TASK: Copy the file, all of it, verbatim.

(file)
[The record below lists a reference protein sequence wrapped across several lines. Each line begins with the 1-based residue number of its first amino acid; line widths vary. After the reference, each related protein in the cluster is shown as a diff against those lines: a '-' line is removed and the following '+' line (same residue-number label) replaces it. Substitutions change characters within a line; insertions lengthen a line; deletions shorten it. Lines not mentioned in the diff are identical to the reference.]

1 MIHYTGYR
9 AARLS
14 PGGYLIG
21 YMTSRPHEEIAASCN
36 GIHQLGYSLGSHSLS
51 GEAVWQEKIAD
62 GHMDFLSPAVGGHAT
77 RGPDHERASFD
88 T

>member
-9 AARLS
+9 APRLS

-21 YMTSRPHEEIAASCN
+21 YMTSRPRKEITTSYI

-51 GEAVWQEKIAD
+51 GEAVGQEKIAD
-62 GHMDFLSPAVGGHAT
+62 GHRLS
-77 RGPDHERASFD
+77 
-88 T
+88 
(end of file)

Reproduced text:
[The record below lists a reference protein sequence wrapped across several lines. Each line begins with the 1-based residue number of its first amino acid; line widths vary. After the reference, each related protein in the cluster is shown as a diff against those lines: a '-' line is removed and the following '+' line (same residue-number label) replaces it. Substitutions change characters within a line; insertions lengthen a line; deletions shorten it. Lines not mentioned in the diff are identical to the reference.]

1 MIHYTGYR
9 AARLS
14 PGGYLIG
21 YMTSRPHEEIAASCN
36 GIHQLGYSLGSHSLS
51 GEAVWQEKIAD
62 GHMDFLSPAVGGHAT
77 RGPDHERASFD
88 T

>member
-9 AARLS
+9 APRLS

-21 YMTSRPHEEIAASCN
+21 YMTSRPRKEITTSYI

-51 GEAVWQEKIAD
+51 GEAVGQEKIAD
-62 GHMDFLSPAVGGHAT
+62 GHRLS
-77 RGPDHERASFD
+77 
-88 T
+88 